We draaien voor de brug nr. 318 bakboord uit de Smalle Padsgracht op.

On the port side, we see as much as fifty meters deep, former wine warehouses of Paarlberg and Levie. These properties listen to the names Potaschvat, Liege, Aleida and Gerrit.

Voorbij deze pakhuizen draaien we bakboord uit de Realengracht op.

We are now sailing under the Three Herrings Bridge. This connects Realen Island to Prinsen Island and takes its name from the first house on the island where above the door hung The Three Herrings. On the starboard side is sales studio Ans Markus. "I paint women who want to be free," she once said of her own work. If you are free, a visit to her permanent exhibition space is well worthwhile. Visiting groups of up to about 100 people can be received by boat via the Ans Markus Pier.

Na het passeren van de brug varen we stuurboord uit de Bickersgracht op. 
Aan stuurboordzijde ligt Prinseneiland.

Prinsen Island's buildings consist mainly of warehouses. This warehouse island is named after a house with an image on the gable stone of Prince William of Orange along with his two sons Maurice and Frederick Henry. This house, by the way, is gone.

We varen nu onder de Galgenbrug door die Bickerseiland met Prinseneiland verbindt.

In line with this bridge is Galgenstraat. The bridge and street owe their name to the view one used to have here of the Volewijk in Amsterdam North. Here the execution gallows were set up for the "teaching and amusement" of the people. For many a witch, thief or murderer, the city government here literally made it a necklace.

We vervolgen onze tocht en volgen het vaarwater richting stuurboord, 
parallel aan de zogeheten ‘tussen de bogen‘ onder het spoor.
Aan het einde draaien we stuurboord uit de Prinseneilandsgracht op.

On the port bank we see the New Tar Gardens. The name is derived from the many tar distilleries that were located here in the past. On the starboard bank we see a beautiful row of warehouses with telling names like Teerpon, Kaphout and Koornschuur.

We varen langs de Teertuinen wederom de Smallepadsgracht door. 
We gaan bakboord uit brug nr. 318 onderdoor.
Als we de brug gepasseerd zijn, varen we bakboord uit het Westerkanaal op.

We pass the Westerkeersluis (for opening times see Sailing Information) and see the Haarlemmerpoort on the port side.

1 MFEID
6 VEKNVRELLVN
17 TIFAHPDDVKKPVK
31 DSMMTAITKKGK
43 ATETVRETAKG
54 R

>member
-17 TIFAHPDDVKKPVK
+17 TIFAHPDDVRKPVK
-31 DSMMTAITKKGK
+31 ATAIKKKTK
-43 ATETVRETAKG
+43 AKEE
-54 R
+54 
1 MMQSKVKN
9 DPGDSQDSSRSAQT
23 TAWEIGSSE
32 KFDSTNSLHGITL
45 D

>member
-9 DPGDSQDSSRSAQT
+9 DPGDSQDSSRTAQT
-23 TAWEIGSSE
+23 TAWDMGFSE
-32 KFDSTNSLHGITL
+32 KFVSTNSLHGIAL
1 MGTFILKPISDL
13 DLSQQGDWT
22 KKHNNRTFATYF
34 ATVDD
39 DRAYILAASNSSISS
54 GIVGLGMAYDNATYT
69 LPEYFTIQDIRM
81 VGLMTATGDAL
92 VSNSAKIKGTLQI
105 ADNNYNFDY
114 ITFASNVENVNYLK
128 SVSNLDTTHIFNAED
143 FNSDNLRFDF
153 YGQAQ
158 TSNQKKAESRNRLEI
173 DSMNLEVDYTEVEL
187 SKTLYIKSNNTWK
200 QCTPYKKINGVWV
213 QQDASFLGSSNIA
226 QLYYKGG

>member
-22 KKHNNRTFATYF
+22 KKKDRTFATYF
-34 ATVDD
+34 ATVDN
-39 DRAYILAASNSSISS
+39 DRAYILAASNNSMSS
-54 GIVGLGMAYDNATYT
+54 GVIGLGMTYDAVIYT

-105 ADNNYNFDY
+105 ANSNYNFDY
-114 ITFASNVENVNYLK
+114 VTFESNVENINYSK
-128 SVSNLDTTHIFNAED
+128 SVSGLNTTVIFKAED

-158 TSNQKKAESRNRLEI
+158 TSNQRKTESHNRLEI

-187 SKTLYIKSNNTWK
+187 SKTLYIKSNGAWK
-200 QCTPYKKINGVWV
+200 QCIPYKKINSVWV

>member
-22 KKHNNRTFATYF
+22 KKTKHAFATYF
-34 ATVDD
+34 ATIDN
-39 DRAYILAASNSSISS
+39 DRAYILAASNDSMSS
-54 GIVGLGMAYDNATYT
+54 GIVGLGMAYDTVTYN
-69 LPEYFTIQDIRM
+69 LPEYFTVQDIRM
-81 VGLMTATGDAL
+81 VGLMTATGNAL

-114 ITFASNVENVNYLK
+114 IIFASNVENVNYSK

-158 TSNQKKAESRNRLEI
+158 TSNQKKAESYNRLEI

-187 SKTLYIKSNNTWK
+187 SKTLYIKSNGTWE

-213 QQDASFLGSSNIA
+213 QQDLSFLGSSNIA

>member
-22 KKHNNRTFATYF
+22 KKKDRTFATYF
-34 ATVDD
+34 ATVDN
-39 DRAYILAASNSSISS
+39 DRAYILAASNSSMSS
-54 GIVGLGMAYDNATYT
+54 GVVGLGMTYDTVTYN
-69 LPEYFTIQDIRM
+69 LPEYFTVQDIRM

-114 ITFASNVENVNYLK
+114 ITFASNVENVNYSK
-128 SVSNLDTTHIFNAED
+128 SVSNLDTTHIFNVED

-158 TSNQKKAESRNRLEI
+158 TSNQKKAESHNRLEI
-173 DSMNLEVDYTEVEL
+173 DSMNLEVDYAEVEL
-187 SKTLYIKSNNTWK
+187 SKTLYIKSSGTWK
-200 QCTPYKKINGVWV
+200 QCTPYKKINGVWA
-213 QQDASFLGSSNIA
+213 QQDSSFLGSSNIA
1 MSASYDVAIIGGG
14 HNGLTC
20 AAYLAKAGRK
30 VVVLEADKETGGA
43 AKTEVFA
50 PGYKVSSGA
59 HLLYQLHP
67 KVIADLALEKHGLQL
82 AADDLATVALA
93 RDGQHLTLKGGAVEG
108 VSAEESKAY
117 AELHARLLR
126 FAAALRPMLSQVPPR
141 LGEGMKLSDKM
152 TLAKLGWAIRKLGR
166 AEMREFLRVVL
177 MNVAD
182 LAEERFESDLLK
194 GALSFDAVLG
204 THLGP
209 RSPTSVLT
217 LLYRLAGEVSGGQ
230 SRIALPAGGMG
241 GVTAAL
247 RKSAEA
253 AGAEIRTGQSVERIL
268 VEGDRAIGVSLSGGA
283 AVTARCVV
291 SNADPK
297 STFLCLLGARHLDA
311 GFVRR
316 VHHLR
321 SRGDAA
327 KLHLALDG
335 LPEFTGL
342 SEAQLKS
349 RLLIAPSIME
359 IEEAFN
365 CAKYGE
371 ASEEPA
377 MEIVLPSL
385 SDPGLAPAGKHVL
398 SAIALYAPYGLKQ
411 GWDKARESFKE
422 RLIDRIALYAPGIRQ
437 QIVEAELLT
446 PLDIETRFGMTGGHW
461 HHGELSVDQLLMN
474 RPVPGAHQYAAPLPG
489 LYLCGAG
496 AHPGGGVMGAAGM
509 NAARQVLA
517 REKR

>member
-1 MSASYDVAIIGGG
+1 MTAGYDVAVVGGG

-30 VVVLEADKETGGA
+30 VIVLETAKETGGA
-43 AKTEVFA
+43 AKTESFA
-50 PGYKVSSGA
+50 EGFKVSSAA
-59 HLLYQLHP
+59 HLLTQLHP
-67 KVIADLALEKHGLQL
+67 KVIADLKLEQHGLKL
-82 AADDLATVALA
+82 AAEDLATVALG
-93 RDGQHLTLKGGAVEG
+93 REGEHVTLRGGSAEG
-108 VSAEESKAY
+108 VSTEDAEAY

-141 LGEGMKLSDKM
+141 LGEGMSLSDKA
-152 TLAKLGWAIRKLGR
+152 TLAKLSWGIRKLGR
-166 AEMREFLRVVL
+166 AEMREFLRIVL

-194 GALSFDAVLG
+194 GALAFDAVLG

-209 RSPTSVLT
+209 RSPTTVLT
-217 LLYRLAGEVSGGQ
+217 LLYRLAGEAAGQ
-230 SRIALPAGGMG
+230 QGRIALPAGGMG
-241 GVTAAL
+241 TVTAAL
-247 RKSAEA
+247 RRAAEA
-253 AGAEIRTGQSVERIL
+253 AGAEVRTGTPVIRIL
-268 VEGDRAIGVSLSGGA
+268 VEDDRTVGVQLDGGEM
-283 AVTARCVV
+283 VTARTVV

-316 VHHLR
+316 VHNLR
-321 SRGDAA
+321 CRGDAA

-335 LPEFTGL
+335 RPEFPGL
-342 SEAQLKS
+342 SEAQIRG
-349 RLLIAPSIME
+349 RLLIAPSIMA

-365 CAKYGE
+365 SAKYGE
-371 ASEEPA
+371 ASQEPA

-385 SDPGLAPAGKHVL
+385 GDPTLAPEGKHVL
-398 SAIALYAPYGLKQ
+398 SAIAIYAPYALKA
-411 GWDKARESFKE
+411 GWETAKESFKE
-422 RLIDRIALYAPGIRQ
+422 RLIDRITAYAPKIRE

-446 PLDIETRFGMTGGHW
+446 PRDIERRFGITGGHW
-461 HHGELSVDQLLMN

At the beginning of the seventeenth century, measures were taken to curb the increasing carriage traffic. A driving ban was even issued for out-of-town coaches. They had to stay in wagon plazas outside the city. Haarlemmerplein was one of the results of the parking policy of the time.

We pass bridge No. 151 and sail straight ahead on the Singelgracht. Before bridge No. 155, keep to port and follow the Singelgracht.

Like the Weteringschans, the Marnix Street located behind the Singelgracht was originally part of the seventeenth century defensive belt around the city. The belt consisted of a defensive moat (today's Singelgracht), a stone-clad earthen wall and an inner moat (today's Lijnbaansgracht). From Realen Island in the northwest to Oostenburg Island in the north-east of the city, the ramparts included twenty-six bastions and eight gates.

We blijven rechtdoor varen en passeren brug nr. 161. Pas op: lage brug, 1,33 m +NAP!

After we pass bridge No. 165, we go directly port side.
On the starboard side is Raampoort Police Station. The building dates back to 1888 and was designed by architects De Greef and Springer, who were also the spiritual parents of the Blue Bridge over the Amstel River. From the water, the building looks something like a medieval fortress or castle.

We varen onder de Marnixstraat door en gaan gelijk bakboord uit brug nr. 118 onderdoor. 
We varen nu op de Lijnbaansgracht.

The Lijnbaansgracht owes its name to the many rope mills (liners) that were located here in the past.

We gaan stuurboord uit onder brug nr. 127 door de Egelantiersgracht op 
in de richting van ons vertrekpunt café ‘t Smalle.

If you have time to spare, it is worth visiting the Sint Andrieshofje (Egelantiersgracht 105-141). The Sint Andrieshofje is, apart from the Begijnhof, the oldest surviving hofje in Amsterdam. In 1614, the wealthy, unmarried cattle farmer Ivo Gerritsz. testamentary stipulated that his estate should be spent on a hofje, for "alsulcke eerlicke arme persoonen. Thus it happened. The hofje was built in 1617 and housed indigent Roman Catholic widows.